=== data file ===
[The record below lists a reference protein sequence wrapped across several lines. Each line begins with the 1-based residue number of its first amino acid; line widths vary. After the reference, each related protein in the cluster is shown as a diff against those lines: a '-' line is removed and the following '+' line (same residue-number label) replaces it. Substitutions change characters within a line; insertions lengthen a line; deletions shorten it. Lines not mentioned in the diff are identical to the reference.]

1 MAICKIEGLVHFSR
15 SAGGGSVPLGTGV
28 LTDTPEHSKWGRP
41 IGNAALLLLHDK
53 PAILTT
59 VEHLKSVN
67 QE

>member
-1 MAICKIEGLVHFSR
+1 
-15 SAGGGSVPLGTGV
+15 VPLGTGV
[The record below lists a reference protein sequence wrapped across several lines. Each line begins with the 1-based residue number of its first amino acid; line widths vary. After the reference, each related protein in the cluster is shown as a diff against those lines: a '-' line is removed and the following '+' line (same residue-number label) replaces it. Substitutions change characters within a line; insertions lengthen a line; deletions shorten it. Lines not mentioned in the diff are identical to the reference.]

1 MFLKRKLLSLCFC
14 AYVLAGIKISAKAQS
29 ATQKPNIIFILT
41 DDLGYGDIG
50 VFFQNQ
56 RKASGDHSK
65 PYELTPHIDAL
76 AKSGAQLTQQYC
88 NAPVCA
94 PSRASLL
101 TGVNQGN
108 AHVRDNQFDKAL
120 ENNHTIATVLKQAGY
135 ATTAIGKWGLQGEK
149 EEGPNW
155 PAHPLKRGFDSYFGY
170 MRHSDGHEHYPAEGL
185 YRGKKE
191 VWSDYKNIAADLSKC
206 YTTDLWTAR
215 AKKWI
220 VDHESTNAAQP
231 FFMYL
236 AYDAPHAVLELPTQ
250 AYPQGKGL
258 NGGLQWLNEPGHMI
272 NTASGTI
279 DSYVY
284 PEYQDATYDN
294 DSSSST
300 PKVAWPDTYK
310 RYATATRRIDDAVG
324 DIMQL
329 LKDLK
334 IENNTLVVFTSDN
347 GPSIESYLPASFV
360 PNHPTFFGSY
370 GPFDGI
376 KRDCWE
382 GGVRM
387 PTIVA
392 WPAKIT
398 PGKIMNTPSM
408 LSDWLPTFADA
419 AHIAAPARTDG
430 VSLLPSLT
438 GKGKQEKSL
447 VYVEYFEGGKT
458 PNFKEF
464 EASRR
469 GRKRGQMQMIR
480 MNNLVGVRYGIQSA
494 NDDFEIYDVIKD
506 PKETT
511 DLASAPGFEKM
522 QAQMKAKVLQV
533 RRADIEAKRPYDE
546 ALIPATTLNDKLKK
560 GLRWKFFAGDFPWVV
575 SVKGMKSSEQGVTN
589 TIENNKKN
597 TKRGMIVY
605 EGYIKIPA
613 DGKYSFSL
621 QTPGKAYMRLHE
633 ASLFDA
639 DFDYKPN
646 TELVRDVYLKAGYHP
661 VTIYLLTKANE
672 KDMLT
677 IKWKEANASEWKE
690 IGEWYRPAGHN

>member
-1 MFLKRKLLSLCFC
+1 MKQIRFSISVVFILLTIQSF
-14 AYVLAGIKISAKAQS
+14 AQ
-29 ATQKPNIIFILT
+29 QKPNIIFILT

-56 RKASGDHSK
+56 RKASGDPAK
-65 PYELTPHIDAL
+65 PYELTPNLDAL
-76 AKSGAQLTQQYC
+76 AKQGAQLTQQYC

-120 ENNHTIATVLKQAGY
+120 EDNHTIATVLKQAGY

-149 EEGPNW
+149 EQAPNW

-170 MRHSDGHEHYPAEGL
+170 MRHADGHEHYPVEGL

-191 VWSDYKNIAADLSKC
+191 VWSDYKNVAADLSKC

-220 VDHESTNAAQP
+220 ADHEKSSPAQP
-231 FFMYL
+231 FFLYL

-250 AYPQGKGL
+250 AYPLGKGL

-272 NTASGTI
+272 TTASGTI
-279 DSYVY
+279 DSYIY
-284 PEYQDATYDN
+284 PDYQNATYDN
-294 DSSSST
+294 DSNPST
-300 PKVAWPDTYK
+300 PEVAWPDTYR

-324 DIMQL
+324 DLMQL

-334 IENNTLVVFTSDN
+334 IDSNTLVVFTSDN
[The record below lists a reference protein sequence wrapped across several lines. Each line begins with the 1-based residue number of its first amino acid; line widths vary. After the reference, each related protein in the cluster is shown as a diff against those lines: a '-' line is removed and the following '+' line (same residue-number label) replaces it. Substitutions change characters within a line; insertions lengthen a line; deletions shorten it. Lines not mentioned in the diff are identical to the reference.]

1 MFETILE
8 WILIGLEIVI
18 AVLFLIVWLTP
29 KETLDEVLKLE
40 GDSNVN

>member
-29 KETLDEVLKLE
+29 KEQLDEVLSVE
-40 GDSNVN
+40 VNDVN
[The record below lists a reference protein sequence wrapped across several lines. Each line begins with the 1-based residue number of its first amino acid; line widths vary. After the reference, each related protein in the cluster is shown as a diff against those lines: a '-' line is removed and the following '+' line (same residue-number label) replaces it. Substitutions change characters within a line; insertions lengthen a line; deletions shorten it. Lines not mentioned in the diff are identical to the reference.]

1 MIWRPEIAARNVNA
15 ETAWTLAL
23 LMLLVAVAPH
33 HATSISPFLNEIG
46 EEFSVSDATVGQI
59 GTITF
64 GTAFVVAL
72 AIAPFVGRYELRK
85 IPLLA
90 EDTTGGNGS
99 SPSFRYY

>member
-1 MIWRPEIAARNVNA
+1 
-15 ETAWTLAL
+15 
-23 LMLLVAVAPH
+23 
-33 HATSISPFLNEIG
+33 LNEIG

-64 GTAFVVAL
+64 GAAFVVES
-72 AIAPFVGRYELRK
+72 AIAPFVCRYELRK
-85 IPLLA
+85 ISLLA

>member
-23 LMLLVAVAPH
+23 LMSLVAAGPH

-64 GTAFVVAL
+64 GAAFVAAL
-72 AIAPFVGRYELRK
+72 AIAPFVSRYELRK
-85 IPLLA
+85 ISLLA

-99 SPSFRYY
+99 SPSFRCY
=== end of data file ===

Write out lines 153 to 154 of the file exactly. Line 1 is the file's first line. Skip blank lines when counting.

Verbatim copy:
+1 
-15 ETAWTLAL